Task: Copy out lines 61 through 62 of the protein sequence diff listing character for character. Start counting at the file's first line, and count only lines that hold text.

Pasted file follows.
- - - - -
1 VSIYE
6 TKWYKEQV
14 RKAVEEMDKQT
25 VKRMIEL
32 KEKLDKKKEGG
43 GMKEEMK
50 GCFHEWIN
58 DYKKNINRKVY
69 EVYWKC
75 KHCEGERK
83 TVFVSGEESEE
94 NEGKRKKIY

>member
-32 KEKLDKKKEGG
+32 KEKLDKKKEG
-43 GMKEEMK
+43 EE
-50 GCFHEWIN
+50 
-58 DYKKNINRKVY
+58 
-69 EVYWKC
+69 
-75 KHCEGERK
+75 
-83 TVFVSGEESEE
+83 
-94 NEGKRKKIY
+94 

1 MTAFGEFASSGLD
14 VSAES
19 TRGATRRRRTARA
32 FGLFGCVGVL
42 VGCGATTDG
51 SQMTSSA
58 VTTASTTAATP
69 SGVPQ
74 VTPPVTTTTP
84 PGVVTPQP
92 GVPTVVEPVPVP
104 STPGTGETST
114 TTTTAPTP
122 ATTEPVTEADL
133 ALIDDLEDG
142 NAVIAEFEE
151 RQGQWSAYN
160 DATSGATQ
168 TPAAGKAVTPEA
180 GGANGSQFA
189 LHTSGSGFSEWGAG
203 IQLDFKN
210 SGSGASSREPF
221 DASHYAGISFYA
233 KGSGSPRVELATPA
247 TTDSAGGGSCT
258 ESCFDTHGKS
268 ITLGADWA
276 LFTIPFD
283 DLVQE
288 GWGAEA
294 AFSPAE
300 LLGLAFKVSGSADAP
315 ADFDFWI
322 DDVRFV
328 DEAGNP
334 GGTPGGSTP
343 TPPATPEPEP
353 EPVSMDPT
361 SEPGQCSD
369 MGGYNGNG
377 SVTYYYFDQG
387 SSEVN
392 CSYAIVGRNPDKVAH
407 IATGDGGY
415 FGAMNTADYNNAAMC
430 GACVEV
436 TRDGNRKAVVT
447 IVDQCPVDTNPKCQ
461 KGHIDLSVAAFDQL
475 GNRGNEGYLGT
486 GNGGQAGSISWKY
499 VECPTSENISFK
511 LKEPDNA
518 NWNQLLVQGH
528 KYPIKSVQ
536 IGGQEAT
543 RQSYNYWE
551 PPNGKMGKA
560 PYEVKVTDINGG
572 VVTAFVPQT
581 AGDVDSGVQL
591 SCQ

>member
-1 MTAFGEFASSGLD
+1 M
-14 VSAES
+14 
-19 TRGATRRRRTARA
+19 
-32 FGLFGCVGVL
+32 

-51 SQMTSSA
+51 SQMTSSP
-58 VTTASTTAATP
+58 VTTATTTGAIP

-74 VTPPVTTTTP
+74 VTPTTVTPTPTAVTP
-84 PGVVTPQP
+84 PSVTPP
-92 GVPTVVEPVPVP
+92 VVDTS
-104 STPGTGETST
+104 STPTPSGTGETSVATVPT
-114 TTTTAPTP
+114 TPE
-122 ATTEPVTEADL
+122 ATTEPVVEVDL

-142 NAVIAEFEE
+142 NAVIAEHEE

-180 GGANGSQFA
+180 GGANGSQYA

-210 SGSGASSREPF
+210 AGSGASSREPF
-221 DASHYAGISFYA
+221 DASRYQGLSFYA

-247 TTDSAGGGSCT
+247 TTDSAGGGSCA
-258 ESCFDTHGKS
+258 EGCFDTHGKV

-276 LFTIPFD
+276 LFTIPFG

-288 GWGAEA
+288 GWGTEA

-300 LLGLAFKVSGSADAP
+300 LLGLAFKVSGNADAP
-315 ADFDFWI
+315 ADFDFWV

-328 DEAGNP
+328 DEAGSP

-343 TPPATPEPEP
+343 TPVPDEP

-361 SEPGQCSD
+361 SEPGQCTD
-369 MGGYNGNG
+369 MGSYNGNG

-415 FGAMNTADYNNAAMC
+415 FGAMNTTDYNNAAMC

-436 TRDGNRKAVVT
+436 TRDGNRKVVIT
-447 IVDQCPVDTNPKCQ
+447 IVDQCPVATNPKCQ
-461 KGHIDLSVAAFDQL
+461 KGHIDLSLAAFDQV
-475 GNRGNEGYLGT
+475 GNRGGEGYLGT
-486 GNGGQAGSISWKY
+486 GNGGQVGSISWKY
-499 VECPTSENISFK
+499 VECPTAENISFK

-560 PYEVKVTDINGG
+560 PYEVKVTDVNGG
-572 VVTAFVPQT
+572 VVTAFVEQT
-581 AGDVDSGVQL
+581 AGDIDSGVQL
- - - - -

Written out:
294 AFSPAE
300 LLGLAFKVSGSADAP